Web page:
Among animal behavior researchers, the concept of social hierarchy is more or less taken for granted. Most social species have one, though the degree of extremity can vary greatly. While baboons exhibit strict dominance relations, often resorting to violence to keep the pecking order, female lionesses have been known to exhibit more egalitarian behaviors, often willingly sharing resources and even mates.
When it comes to the one animal humans most commonly share our homes with — dogs, of course — celebrity trainers like Cesar Millan have popularized the concept of dominance, which assumes humans must establish their dominant status through harsh means. The argument against that method assumes dogs don’t recognize dominance at all, leaving no room for interpretation of the subtle nuances of the unique social hierarchy of a human-dog household.
That’s unfortunate, says ASU dog behavioral expert Clive Wynne, because a better understanding of that dynamic could ultimately improve our relationships with our canine counterparts. In his most recent paper, published in Frontiers in Psychology, Wynne conducts an extensive review of existing research on dominance in dogs and concludes that yes, they do experience it, but how it plays out among themselves is very different than how it plays out when they live with humans.
“Most people’s experience of dogs is that they are very loving companions,” said Wynne, who directs the Canine Science Collaboratory at ASU. “So how do we square that circle? How do we reconcile that when dogs live with dogs, they have very strong social hierarchies, but when they live with people, it doesn’t feel that way at all?”
His theory: Humans occupy a position of “super dominance” over dogs. That is, when dogs live with humans, we control so many of their resources and basic needs — down to when and where they can relieve themselves — that they have no choice but to show us deference.
“The way dogs live with us is rather exceptional,” Wynne said. “As I say in the paper, I believe the reason dogs are so loving toward us is because they are able to recognize that we have a social status in our shared household that is so high that all they can do is kowtow to us.”
That doesn’t mean they don’t enjoy living with us, though.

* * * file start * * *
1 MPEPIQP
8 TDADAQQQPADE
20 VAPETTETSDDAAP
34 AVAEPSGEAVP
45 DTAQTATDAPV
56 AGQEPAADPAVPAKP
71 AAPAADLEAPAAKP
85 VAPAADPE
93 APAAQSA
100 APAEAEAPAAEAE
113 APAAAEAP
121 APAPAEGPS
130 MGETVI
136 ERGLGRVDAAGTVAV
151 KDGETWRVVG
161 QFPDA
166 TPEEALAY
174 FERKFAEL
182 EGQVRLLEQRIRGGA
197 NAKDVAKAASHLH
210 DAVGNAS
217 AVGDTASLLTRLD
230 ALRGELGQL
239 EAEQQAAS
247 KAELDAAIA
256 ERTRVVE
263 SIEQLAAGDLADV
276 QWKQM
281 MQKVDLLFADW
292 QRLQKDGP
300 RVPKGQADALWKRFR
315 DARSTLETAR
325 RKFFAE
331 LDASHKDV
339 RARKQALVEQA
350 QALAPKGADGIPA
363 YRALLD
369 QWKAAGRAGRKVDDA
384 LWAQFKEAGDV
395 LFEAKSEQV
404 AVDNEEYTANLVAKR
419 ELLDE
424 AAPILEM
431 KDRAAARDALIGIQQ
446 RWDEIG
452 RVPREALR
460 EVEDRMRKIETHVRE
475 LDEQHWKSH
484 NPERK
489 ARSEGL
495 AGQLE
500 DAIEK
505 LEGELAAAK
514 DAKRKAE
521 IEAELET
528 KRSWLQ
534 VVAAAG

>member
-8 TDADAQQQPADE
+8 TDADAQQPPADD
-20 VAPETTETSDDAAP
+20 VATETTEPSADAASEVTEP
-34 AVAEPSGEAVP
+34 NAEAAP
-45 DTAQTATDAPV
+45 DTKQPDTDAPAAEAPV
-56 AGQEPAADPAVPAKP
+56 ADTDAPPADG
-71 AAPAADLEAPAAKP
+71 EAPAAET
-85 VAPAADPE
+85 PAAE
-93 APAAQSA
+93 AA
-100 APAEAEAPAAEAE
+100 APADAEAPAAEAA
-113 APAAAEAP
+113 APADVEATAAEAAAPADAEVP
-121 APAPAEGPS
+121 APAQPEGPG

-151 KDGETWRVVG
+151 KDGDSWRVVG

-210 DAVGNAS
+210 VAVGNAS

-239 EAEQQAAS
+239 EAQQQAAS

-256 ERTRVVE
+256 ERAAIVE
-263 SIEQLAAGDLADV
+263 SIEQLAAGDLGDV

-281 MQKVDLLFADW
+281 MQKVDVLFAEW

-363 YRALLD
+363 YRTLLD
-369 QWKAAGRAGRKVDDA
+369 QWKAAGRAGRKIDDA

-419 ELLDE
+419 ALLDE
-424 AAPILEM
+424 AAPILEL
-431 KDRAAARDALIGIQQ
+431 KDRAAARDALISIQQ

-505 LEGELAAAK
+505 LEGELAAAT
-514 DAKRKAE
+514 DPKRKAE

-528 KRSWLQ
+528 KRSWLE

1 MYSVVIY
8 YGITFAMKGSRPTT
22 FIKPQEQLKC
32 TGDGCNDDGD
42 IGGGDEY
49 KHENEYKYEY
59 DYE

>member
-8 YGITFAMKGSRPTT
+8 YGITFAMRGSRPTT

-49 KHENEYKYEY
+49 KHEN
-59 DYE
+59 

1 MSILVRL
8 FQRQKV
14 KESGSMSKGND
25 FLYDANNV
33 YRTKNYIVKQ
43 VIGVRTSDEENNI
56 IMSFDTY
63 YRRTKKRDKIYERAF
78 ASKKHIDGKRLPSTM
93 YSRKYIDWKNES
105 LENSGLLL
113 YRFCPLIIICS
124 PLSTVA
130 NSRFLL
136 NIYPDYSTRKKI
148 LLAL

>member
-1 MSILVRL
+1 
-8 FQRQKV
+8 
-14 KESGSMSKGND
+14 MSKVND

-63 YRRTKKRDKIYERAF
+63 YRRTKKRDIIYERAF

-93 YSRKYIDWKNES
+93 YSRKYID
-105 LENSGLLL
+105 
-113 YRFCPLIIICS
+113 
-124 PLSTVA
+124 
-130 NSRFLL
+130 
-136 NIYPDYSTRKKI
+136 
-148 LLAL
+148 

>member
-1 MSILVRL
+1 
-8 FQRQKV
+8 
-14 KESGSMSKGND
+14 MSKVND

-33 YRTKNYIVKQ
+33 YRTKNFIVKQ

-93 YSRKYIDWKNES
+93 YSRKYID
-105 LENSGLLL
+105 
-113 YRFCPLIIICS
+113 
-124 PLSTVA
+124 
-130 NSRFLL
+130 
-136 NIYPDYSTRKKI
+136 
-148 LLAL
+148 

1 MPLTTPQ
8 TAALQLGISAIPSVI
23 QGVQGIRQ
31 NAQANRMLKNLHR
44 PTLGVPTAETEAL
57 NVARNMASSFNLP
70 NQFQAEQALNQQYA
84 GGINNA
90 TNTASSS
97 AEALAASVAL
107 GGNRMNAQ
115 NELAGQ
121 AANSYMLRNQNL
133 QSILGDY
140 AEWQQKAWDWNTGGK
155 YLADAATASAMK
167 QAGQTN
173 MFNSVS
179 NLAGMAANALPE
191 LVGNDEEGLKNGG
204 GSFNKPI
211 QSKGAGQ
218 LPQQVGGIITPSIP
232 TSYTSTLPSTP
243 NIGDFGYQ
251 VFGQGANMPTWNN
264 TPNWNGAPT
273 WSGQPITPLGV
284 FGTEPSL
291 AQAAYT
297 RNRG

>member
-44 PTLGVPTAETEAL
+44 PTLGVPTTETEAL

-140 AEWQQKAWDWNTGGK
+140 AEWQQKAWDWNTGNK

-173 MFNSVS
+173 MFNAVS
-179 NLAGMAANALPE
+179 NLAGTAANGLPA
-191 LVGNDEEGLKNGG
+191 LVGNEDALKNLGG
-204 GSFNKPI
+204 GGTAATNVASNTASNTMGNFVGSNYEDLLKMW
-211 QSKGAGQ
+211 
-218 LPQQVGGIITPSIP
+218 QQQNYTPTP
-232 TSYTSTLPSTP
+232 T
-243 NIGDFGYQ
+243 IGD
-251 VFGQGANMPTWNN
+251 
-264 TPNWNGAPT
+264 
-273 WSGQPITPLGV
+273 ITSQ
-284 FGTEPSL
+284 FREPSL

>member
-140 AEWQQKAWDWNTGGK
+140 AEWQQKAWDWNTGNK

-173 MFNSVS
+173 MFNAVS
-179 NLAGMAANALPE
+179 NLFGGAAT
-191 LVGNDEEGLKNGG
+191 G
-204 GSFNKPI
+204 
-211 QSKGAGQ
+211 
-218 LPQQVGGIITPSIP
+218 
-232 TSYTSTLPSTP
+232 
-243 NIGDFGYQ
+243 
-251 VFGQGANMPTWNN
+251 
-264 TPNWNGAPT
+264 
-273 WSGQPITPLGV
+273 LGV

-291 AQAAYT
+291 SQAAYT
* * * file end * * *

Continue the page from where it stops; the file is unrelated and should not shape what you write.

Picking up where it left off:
“’Dominance’ sounds bad, but if the dominant individual — the one who controls the resources — is generous with those resources, why wouldn’t a dog be happy with that situation?” Wynne explained. “From the dog’s perspective, it must seem totally magical. I’d imagine it’s a better situation than living on the streets, anyway.”
And since our dogs already know who’s the boss, there’s no need to resort to severe displays of dominance when they misbehave. Instead, Wynne suggests positive reinforcement training, which teaches dogs to associate desired actions with rewards.
The idea that humans need to actively assert dominance over their dogs comes from outdated observations of unrelated adult wolves living in captivity. In that unnatural condition, wolves did exhibit aggression and competition with each other. At the time, researchers extrapolated that the same must be true of dogs, since wolves are their wild ancestors.
However, the natural living condition of most wolves is in a familial pack, and in his paper, Wynne cites studies that have shown they actually exhibit less aggression and competition with one another than dogs who live together.
In one study, researchers gave similarly raised pairs of dogs and wolves a bone to feed on. Among the wolves, the subordinate one was able to feed on the bone almost as much as the dominant one. Whereas, among the dogs, the dominant one monopolized the bone at the expense of the subordinate.
Wynne theorizes the main reason for this is because wolves are hunters and dogs have evolved to be scavengers. And while hunting and catching live prey requires cooperation and results in a surplus of food that cannot be saved, so may as well be shared, scavenging is more successfully done on one’s own; another dog trying to scavenge the same trash can is competition, not support.
Yet, when scavenging is removed from the equation — as it is when dogs live with humans who provide their food — so too is the necessity to assert dominance to ensure the procurement of a resource. This, Wynne argues, demonstrates another way dominance is misunderstood: Rather than a personality trait of an individual, it is a property of interactions between several individuals.
More simply put, there is no such thing as an alpha dog. As long as its needs are being met by its human, any dog would be happy to play the subordinate role. In fact, Wynne cites studies that found some telling ways dogs communicate hierarchy among each other that can also be observed in human-dog relationships.
In groups of dogs, subordinate group members will often pass their head under the chin of dominant members, which Wynne sees reflected in pet dogs’ contentment at accepting pats on the head by their masters. And of course, any dog owner can tell you how much their pups love to give them kisses; this behavior is also seen among groups of dogs, with subordinate members showing deference by licking the corners of the mouths of dominate members.
“The moral takeaway,” Wynne said, “is that we need to recognize the responsibility we have as the dominant individual in this partnership and treat our dogs magnanimously.”
Top photo: Psychology Professor Clive Wynne pets a dog at the Arizona Animal Welfare League & SPCA in Phoenix in January 2020. Photo by Deanna Dent/ASU